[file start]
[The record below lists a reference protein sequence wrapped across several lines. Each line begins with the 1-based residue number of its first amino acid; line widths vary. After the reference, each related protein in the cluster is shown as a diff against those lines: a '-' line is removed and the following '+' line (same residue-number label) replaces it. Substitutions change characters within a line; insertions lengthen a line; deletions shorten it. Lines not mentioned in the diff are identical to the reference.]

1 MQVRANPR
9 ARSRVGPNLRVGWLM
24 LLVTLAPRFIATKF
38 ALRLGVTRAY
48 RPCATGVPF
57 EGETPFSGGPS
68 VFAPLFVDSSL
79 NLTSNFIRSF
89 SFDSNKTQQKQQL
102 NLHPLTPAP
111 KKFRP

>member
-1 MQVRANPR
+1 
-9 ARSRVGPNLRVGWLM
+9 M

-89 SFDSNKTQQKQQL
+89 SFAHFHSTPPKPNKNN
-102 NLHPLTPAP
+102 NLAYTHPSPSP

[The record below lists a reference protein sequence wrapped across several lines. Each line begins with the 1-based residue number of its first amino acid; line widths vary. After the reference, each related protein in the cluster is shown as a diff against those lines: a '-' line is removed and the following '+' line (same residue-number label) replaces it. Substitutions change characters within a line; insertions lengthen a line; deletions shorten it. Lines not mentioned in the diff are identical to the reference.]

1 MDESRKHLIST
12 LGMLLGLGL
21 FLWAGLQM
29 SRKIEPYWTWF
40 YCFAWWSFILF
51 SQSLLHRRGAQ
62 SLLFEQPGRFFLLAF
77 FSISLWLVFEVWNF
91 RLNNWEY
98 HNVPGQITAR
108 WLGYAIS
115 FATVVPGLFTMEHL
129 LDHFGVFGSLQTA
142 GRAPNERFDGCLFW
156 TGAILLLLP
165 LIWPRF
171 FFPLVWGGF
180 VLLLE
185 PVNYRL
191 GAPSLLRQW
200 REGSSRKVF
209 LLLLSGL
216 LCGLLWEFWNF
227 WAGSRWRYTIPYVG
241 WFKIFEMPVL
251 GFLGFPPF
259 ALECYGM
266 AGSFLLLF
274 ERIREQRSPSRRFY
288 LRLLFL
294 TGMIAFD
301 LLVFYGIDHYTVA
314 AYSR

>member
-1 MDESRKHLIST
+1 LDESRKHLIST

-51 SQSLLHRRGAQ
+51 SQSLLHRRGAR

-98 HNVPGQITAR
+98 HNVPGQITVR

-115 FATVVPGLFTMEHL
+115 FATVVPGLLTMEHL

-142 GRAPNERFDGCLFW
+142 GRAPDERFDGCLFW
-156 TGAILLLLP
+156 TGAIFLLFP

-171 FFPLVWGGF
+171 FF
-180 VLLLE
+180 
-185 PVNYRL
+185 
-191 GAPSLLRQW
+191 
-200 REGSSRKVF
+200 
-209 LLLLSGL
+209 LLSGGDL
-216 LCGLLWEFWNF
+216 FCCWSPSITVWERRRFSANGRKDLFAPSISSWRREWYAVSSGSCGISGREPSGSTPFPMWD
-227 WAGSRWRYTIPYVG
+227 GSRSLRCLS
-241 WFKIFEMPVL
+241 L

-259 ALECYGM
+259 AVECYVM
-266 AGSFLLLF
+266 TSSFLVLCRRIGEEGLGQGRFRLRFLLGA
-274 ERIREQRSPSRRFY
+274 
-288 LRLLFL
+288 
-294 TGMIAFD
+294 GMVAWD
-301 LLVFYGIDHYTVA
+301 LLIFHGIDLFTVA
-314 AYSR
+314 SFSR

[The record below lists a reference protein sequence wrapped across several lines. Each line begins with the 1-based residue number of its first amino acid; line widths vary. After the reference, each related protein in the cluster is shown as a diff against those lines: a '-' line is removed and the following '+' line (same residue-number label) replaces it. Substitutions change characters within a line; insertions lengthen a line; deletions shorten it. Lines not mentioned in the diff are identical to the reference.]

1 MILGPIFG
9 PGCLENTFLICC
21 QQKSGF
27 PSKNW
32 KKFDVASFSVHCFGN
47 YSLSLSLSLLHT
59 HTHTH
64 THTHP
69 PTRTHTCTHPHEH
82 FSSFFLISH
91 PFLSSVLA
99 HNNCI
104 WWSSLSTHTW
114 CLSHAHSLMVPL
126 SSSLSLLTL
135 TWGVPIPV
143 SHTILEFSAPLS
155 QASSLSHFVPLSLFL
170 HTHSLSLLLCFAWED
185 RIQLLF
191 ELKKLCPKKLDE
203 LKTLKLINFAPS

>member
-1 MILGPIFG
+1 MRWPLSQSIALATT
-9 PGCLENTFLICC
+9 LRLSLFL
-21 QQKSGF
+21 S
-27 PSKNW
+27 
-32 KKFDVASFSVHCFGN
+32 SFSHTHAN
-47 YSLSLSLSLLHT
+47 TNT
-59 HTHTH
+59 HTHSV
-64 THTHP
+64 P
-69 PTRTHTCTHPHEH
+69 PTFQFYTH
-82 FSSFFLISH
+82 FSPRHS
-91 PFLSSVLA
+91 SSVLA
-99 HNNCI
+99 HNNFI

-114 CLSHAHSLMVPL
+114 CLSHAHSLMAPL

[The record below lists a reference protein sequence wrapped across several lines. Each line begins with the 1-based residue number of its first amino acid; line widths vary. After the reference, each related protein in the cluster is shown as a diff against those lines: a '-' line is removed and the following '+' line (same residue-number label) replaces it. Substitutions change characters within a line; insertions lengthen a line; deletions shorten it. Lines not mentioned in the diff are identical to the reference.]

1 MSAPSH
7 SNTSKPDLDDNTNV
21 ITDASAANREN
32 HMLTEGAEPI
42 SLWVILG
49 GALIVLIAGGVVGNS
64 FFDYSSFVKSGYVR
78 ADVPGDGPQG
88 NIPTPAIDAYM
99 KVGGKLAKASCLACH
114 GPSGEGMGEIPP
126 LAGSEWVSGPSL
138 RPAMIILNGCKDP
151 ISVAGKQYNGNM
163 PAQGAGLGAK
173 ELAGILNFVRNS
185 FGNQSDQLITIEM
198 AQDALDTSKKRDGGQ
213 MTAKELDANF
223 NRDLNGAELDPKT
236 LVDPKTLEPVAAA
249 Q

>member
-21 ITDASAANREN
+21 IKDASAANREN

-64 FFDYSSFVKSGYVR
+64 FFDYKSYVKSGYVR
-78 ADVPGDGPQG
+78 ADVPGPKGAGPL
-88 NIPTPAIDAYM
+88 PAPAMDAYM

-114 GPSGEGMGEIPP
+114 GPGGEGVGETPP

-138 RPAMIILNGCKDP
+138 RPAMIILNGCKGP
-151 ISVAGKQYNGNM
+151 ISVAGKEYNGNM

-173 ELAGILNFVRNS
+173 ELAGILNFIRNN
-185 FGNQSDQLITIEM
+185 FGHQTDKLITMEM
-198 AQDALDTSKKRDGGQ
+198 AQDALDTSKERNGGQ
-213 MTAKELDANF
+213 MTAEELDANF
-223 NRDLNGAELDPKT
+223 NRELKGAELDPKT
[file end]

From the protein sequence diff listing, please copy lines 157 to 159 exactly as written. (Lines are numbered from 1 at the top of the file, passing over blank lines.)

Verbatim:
49 GALIVLIAGGVVGNS
64 FFDYSSFVKSGYVR
78 ADVPGDGPQG